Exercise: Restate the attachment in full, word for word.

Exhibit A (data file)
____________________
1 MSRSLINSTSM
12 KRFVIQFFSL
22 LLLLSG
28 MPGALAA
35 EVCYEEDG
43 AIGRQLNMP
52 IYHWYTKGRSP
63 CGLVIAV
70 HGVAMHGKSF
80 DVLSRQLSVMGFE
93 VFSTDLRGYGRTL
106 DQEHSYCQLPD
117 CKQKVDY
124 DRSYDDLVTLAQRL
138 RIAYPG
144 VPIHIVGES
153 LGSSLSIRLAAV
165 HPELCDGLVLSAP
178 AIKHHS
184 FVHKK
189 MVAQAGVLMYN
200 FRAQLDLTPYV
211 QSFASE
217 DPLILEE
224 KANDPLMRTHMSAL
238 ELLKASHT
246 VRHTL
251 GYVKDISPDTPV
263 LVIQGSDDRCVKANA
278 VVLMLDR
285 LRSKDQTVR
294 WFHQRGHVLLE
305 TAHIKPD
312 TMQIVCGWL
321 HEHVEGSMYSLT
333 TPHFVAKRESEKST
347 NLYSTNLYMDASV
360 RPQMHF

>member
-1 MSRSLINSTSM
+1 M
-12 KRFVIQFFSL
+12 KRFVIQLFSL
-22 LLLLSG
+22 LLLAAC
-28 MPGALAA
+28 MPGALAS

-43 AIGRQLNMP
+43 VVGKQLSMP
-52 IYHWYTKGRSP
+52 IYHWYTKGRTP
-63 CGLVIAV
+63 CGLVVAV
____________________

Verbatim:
1 MSRSLINSTSM
12 KRFVIQFFSL
22 LLLLSG
28 MPGALAA
35 EVCYEEDG
43 AIGRQLNMP
52 IYHWYTKGRSP
63 CGLVIAV
70 HGVAMHGKSF
80 DVLSRQLSVMGFE
93 VFSTDLRGYGRTL
106 DQEHSYCQLPD
117 CKQKVDY
124 DRSYDDLVTLAQRL
138 RIAYPG
144 VPIHIVGES
153 LGSSLSIRLAAV
165 HPELCDGLVLSAP
178 AIKHHS
184 FVHKK
189 MVAQAGVLMYN
200 FRAQLDLTPYV
211 QSFASE
217 DPLILEE
224 KANDPLMRTHMSAL
238 ELLKASHT
246 VRHTL
251 GYVKDISPDTPV
263 LVIQGSDDRCVKANA
278 VVLMLDR
285 LRSKDQTVR
294 WFHQRGHVLLE
305 TAHIKPD
312 TMQIVCGWL
321 HEHVEGSMYSLT
333 TPHFVAKRESEKST
347 NLYSTNLYMDASV
360 RPQMHF

>member
-1 MSRSLINSTSM
+1 M
-12 KRFVIQFFSL
+12 KRFVIQLFSL
-22 LLLLSG
+22 LLLAAC
-28 MPGALAA
+28 MPGALAS

-43 AIGRQLNMP
+43 VVGKQLSMP
-52 IYHWYTKGRSP
+52 IYHWYTKGRTP
-63 CGLVIAV
+63 CGLVVAV